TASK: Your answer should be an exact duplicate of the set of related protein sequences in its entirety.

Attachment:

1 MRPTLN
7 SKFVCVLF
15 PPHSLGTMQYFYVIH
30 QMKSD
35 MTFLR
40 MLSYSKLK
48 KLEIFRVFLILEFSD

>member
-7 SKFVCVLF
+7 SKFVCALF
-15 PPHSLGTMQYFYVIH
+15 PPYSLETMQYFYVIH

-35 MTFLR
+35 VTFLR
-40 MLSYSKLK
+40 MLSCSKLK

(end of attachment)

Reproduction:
1 MRPTLN
7 SKFVCVLF
15 PPHSLGTMQYFYVIH
30 QMKSD
35 MTFLR
40 MLSYSKLK
48 KLEIFRVFLILEFSD

>member
-7 SKFVCVLF
+7 SKFVCALF
-15 PPHSLGTMQYFYVIH
+15 PPYSLETMQYFYVIH

-35 MTFLR
+35 VTFLR
-40 MLSYSKLK
+40 MLSCSKLK